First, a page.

SYDNEY – SYDNEY (AP) — Three former Australian commandos are facing serious charges in relation to a late-night raid on a compound in Afghanistan that killed five children, Australia's top military prosecutor said Monday.
The special forces soldiers, who were not identified, face multiple charges including manslaughter, dangerous conduct, failing to comply with a lawful general order and prejudicial conduct, Brigadier Lyn McDade, the director of military prosecutions, said in a statement.
Only one of the men is charged with manslaughter, the defense department said in a separate statement.
The charges relate to a February 2009 raid on a compound in southern Uruzgan province that was believed to harbor Taliban insurgents. Six Afghans, including five children, were killed, and another two children and two adults were wounded.
The civilians died after the Special Operations Task Group soldiers used gunfire and hand grenades during the operation, the defense department said at the time.
"During the conduct of this operation, the soldiers were fired upon by Taliban insurgents," the defense department said in a statement the day after the attack. "The (soldiers) engaged the insurgents, returning fire in accordance with their rules of engagement."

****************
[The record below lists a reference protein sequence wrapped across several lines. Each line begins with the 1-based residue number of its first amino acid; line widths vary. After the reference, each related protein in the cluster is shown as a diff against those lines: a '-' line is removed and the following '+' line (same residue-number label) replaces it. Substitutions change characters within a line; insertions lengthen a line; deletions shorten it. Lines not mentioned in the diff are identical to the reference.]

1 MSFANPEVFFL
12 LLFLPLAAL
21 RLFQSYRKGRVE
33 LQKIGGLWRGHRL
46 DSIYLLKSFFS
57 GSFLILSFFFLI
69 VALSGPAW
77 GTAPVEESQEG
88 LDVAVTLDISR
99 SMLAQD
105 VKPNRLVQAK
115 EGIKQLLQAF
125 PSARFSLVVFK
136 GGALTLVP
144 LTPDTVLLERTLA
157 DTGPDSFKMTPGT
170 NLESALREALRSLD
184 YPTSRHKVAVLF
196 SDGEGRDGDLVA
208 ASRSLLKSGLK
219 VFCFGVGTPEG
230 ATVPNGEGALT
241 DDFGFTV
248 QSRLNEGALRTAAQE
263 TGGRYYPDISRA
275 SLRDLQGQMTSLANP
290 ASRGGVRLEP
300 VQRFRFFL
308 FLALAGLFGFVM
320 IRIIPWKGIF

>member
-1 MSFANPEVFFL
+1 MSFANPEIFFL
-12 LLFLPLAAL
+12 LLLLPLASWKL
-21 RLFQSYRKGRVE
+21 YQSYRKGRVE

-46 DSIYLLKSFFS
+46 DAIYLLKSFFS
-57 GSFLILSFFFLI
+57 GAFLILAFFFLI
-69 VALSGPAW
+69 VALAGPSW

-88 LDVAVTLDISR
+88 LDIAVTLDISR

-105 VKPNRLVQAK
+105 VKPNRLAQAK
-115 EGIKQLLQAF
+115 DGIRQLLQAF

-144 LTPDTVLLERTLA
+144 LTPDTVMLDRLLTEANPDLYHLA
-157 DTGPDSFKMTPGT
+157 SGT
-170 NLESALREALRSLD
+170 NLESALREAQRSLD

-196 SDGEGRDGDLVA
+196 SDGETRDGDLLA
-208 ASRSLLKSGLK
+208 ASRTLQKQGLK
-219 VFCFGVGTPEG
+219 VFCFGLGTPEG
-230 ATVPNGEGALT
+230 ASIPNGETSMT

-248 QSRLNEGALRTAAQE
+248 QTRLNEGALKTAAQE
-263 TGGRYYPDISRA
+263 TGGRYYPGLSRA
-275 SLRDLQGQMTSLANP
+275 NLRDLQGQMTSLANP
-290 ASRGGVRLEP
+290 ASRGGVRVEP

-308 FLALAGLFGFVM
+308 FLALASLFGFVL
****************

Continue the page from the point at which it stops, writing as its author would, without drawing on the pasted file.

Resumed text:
Two of the soldiers said they planned to strenuously defend themselves against the charges and believed they would be vindicated when all the details of the raid were made public.
"Words will never adequately express our regret that women and children were killed and injured during the incident on 12 February 2009," the soldiers said in a statement issued by the Kennedys law firm in Sydney, which is representing the pair. "These were people we were risking our lives to protect."
They blamed the suspected insurgent inside the compound for the deaths.
"It should not be forgotten that the casualties were ultimately caused by the callous and reckless act of an insurgent who chose to repeatedly fire upon us at extreme close range from within a room he knew contained women and children," they said. "This forced us to make split-second decisions, under fire, which almost certainly saved the lives of our fellow Australian and Afghan soldiers."
The law firm also declined to identify the men, referring to them only as Soldier A and Soldier B, and refused to comment further.
The defense department initially conducted its own investigation, before referring the matter to the military prosecutor, which operates independently of the department.
In her statement, McDade said her investigations had been completed only recently after "careful, deliberate and informed consideration." She declined to comment further.
The prosecutor described the men as "former" soldiers, but did not clarify when or why they left the military. A defense department spokesman said the soldiers are no longer members of the Special Operations Task Group, but are still active members of the Army. He declined to comment further.
The case will be heard by a military tribunal expected sometime next year, the defense department said.
"I give the members facing these charges a firm, personal undertaking that I will ensure that they are thoroughly supported throughout the legal process," the Chief of Army, Lt. Gen. Ken Gillespie, said in a statement.
Australia has 1,550 troops in Afghanistan.